One of things that I’ve always wanted to do in the Seven was go on a long road trip. However I’ve always been afraid of mechanical breakdowns which is why I took the Elise to LOG 31 in Vegas two years ago. Once the 2013 West Coast Lotus meet was announced for Seattle in July, I started toying with the idea of taking the Seven but kept prepping both cars so that I could make a last minute decision. As luck would have it I was changing the oil on the Elise a couple of days before the trip and found a transmission leak which meant that the Seven was now the only option for the 2000 mile trip.… Read the rest
Celebrating the fact that the Seven is up and running with an autocross video from Marina. The car still has an intermittent misfire that I am trying to iron out but it is running well so far.
… Read the rest
The only major dynamics complaint I had about my Ultralite was the rear lockup issue under hard braking. The car comes with a very nice set of Wilwood brakes (front and rear) with separate master cylinders for the the front and rear so it definitely wasn’t a component quality problem.
The issue I was having is that under hard braking at autocross the rears would immediately lock up and cause a lot of oversteer. This was even worse at the track where braking at the end of straights would lock the rears well before the fronts leading to bad porpoising at the rear.… Read the rest
After 18 months of procrastinating about updating the blog about the Ultralite I figure its time to start putting pen to paper (or fingers to keyboard). Regular followers of the blog may remember that my Buttonwillow adventure ended with the Ultralite being flatbedded home as it looked like on of the two bolts holding the diff in place had backed out and gas tank prevented me from doing a roadside fix. I was thus still quite happy on the truck ride home as I thought it would be an easy fix and I should be back on the road soon – little did I know that I was in for some “diff”icult times.… Read the rest
I have made a long list of modifications to the Seven since my last blog update which I still need to document on here. In the meantime I wanted to share this video from the GGLC autocross on Saturday (watch in fullscreen).
The Seven may be unreliable, impractical and difficult to live with but the few days like this when everything works are absolutely worth the hassle. Incidentally we found the reason for the surging idle it ended up that I couldn’t drive the car for the rest of the day 🙂… Read the rest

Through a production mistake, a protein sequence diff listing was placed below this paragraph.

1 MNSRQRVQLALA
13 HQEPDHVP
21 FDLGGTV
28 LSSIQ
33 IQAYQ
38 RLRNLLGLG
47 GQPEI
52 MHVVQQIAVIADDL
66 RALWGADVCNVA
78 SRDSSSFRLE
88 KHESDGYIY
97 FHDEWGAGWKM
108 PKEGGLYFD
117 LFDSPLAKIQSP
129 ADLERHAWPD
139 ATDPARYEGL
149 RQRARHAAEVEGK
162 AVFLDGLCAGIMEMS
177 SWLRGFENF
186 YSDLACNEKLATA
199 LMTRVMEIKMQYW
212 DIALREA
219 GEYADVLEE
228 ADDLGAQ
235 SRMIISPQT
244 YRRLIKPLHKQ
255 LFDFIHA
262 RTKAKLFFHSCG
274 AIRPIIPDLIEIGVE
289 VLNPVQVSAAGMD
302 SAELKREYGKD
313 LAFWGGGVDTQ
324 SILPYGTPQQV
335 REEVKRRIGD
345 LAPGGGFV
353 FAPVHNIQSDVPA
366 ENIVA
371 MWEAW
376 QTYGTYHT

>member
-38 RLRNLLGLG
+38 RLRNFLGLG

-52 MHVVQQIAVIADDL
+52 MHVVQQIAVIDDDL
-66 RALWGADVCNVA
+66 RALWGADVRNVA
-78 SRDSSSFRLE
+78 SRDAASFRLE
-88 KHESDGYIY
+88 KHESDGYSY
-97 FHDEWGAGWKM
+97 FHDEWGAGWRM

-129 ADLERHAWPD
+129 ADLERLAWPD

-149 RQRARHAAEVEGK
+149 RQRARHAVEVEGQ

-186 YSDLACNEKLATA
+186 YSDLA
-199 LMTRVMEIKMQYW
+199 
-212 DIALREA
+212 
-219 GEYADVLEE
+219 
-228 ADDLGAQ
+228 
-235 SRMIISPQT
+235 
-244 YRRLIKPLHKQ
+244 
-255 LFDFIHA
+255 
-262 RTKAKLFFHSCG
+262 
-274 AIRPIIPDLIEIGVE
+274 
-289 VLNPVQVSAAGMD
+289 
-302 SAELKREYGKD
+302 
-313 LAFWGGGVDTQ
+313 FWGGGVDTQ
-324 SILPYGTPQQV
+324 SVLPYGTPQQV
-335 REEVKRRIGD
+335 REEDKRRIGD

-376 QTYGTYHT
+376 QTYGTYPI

When I initially purchased the Ultralite it was running on a set of generic 7.5″ wide alloys with 235-width Falken Azeni RT-615 tires all around(above). While the Azenis are decent tires (we use them on the Lemons car), they are still street tires and just cannot cope with the absurd power of the seven. After having a few moments of wheelspin in 3rd gear, I decided that while long slides are fun, I did want to go to more grippy setup as well as increase the rear grip level to give the car some better balance.
I quickly learned that one of the more annoying things about having a kit car is the extreme amount of pain you have to go through to get a set of wheels.… Read the rest
As you can see from the picture above, when I got the Ultralite it came with a simple asymmetrical rollbar that was barely taller than my head. While most track clubs would let me drive the car as is, the lack of side impact protection meant that I was not comfortable tracking the car without a full roll cage. Additionally the existing Ultrashield race seat had no head and neck support and the harnesses were long expired which meant I generally had to perform a full safety upgrade before tracking the car. For this I turned to Tony at TC Design who is the Bay Area’s premier roll cage fabricator.… Read the rest
As many of you know I purchased a Lotus Seven replica called the WCM Ultralite S2K late last year to make it a street legal track toy. While the Ultralite may maintain the spirit of the original Seven, as you can see below, it has a distinctly different shape and has generally larger dimensions to accommodate drivers of all sizes. In order to move this extra bulk (relatively speaking) around it comes with the incredible F20C engine out of the Honda S2000. The end product has some astonishing performance figures:
Weight: 1300 lbs
Horsepower: 240 bhp
Redline: 9000 rpm
Power to weight ratio: 400+ hp/ton
0-60 mph: 3.5 seconds
My particular car was the first prototype built by World Class Motorsports and is the actual car used in most of the magazine tests.… Read the rest